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My brother called today; I turned down the radio to hear him better. As usual, we chit-chatted to start.
“What’re you listening to?” he said.
“Lady Gaga,” I said. “Did you know the first time I heard Lady Gaga on the radio, I thought it was Madonna?”
My brother gasped. “You can’t say those two names in the same sentence! You’ve just lost your gay card for ninety days.”
“That girl has totally wrecked Madonna’s career." He sighed. "It’s such a delicate issue. Lady Gaga is good. But Madonna’s got one hit left in her and she’ll go on tour with it: She’ll reinvent the Re-Invention!”
As I considered the prospect of a veiny Madonna writhing around stage with flappy breasts and knobby knees, my brother continued: “I’m calling to run an ethical dilemma by you. You’re always so good at these. Today I had my house insulated, and they did a really good job, but they must have banged really hard on one outside wall because when I came home, one of my antique clocks had fallen off the shelf and it broke all over the place. Do you think I should say something?”
I thought about it. “Well, it was definitely an accident, but then again they could have warned you to take down your delicate items, so I think you should point it out. Maybe they have insurance to cover things like that.”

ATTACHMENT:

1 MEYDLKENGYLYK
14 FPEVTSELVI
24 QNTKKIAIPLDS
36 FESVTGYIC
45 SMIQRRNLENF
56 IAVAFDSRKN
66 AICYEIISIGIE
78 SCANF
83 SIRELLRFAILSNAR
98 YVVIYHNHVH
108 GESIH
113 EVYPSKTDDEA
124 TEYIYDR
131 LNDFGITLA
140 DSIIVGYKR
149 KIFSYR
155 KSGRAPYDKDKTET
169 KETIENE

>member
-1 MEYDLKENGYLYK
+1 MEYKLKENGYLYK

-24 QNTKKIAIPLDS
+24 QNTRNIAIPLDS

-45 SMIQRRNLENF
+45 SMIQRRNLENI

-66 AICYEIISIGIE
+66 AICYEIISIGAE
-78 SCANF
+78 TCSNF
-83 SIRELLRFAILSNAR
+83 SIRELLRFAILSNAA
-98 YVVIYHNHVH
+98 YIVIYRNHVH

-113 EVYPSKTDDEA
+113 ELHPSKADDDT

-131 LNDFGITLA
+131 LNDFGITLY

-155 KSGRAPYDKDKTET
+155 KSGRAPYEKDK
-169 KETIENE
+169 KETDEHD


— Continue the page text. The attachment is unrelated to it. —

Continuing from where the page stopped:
“I’m a contractor,” my brother announced, which is true. “When I break things—when I’m in a client’s space and something goes wrong—I’m responsible for that. I always pay for things I break.”
“That’s because you're Catholic,” I said. “Most people don’t feel that guilty. Just tell the insulation guys about the broken clock and see what they say. If they fix it, great; if not, no harm in asking.”
“You’re right,” my brother said. “Now what’s up with you?”
“I too have an ethical dilemma,” I said. “I got a massage yesterday and my massage therapist was obese. She was massaging me with parts of her body that should never have touched mine. Plus, she was sweating.” I paused so we could pretend-retch together. “And she had a cold!” I said. “She sneezed and coughed and sniffled the whole time. Do you think I should complain?”
“Oh, absolutely! That’s got ‘free massage’ written all over it.”
“But I’ll feel bad about saying she’s fat.”
“You can’t say she’s fat!” my brother warned. “That’s an invitation to bad karma that will manifest itself in a vaginal infection or something else horrible. You can only say she had a cold and practically wiped it all over you. My God, that’s bad enough.”
“You’re right,” I said.
Pleased with our decisions, we said our I-love-you’s and hung up, saints for the day.